U.S. Bank Net Income Drops 31 Percent
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U.S. Bank Net Income Drops 31 Percent

The lender has set aside nearly $1 billion to cover bad loans.

A Wednesday headline in the Wall Street Journal summed up the situation for many lenders amid the Covid-19 economic meltdown: “Banks brace for consumer pain.” On Tuesday, the Journal reported that New York-based JPMorgan Chase and San Francisco-based Wells Fargo & Co. set aside billions of dollars, preparing for an expected wave of customers defaulting on loans.

Against that backdrop how is Minneapolis-based U.S. Bancorp doing?

On Wednesday, U.S. Bank reported its first quarter results with revenue of $5.8 billion, up 3.5 percent from the first quarter of 2019. But its net income dropped 31 percent to $1.2 billion, reflecting sharp earnings declines seen at other big banks. U.S. Bank is a Fortune 500 company and the fifth-largest bank in the U.S.

Meanwhile, U.S. Bank notably boosted its provision for credit losses to $993 million “reflecting the current economic market.”

“The decrease in net income year-over-year was primarily due to an increase in the provision for credit losses driven by deteriorating economic conditions caused by the impact of COVID-19 on the U.S. and global economies,” the company noted.

According to its earnings release statement, the bank has already worked extensively with customers to modify existing loan terms. U.S. Bank reported that it has modified more than $5.7 billion in loans on nearly 102,000 accounts. At the same time, the bank has seen approximately $22 billion in draw downs from credit lines as businesses are scrambling for funds to stabilize their operations.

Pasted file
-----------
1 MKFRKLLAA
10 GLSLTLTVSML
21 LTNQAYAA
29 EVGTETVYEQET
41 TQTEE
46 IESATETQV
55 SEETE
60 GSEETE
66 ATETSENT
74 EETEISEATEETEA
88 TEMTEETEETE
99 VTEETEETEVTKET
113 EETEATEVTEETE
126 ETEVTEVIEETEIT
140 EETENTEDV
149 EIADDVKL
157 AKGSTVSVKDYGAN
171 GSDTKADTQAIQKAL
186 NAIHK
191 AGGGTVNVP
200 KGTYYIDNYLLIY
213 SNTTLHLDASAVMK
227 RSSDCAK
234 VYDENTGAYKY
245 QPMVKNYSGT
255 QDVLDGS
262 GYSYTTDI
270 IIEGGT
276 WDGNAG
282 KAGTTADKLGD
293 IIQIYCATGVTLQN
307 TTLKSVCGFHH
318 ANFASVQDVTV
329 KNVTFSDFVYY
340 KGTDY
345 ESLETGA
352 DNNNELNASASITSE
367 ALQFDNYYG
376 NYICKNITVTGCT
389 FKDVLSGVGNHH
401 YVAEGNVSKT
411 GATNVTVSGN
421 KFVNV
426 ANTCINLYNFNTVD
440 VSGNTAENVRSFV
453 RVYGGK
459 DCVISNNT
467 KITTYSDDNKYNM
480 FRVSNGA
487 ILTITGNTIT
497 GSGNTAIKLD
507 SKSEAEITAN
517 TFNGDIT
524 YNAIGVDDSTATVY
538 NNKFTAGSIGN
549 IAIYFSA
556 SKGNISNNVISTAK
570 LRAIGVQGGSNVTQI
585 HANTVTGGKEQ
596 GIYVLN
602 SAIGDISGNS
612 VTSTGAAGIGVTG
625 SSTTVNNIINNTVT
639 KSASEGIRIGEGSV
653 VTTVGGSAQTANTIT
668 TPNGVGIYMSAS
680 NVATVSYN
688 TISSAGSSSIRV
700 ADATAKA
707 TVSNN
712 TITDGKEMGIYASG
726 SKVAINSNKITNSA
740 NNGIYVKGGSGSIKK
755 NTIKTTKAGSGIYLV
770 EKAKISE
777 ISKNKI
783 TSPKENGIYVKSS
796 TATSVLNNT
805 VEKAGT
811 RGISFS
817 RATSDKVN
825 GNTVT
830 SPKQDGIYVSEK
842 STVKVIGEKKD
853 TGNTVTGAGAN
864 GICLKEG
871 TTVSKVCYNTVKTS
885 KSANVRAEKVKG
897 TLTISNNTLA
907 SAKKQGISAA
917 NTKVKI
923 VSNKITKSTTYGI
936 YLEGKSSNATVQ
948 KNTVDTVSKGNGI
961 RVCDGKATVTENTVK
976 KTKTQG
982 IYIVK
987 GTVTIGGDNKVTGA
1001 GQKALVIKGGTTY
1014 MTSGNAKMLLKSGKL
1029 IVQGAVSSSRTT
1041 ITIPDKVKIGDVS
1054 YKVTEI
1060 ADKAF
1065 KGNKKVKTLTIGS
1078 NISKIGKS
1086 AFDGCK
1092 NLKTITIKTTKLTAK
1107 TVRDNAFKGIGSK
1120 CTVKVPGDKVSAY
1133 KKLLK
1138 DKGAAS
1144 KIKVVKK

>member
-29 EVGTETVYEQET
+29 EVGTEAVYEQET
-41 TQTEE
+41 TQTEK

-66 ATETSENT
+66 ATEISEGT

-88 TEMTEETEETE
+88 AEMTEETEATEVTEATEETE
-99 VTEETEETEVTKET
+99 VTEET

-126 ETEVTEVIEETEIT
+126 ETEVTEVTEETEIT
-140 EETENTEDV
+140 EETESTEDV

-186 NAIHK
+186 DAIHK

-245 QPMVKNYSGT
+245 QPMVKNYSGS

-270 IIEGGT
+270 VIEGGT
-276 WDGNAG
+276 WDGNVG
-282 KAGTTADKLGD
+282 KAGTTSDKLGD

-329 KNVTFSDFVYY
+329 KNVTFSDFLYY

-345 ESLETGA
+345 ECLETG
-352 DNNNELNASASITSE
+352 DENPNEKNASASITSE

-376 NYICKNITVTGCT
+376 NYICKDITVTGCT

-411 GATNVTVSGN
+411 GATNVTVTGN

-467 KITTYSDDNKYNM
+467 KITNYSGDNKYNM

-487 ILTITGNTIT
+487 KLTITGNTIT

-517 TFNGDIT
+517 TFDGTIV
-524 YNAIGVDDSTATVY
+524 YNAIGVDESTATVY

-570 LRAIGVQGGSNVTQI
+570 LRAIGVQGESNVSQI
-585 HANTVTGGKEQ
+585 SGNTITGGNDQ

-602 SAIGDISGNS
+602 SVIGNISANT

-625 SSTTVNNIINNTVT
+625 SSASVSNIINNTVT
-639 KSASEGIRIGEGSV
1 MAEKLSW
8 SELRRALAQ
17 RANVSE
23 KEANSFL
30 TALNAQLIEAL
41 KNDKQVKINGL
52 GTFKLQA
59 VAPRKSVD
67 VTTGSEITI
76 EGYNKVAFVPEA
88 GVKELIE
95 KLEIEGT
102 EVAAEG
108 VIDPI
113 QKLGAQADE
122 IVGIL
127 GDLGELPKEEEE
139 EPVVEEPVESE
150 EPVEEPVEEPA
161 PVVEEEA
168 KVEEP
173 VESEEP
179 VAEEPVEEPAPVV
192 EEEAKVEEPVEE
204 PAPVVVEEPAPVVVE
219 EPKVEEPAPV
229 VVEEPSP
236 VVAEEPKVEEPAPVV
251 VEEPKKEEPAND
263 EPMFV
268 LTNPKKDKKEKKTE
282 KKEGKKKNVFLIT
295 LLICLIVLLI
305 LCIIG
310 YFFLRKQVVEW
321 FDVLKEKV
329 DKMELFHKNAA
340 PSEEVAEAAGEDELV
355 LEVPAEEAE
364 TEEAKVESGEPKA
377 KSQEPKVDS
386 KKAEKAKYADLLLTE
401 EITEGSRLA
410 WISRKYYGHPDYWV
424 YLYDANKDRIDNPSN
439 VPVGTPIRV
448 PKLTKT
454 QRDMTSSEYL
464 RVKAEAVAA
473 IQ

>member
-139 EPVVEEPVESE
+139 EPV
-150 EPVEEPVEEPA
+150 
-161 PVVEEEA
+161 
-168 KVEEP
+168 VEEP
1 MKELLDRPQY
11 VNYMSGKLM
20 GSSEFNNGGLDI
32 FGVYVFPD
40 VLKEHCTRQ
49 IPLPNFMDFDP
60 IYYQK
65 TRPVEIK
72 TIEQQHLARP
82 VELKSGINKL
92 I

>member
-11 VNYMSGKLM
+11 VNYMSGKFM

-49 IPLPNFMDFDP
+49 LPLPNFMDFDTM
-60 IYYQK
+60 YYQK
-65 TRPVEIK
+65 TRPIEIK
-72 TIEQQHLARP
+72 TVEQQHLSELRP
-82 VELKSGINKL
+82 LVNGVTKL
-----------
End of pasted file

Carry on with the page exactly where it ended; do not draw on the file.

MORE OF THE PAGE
The statement from U.S. Bank chairman, president, and CEO Andy Cecere said nothing specific about the lender’s first quarter results but instead focused on steps that the bank is taking to support its customers, employees and communities.


“Our capital and liquidity positions are strong, and we stand ready to help businesses access programs like the Paycheck Protection Program and Main Street Lending Program,” Cecere said in the statement. “We’ve introduced several changes to allow impacted customers forbearance or other payment relief and pricing flexibility on our products and services to make them more affordable and accessible to customers who may be experiencing financial stress.”

U.S. Bank has implemented a 20 percent temporary wage increase to more than 30,000 employees whose roles are deemed critical. It also recently announced a $30 million commitment to Covid-19 relief efforts across the U.S.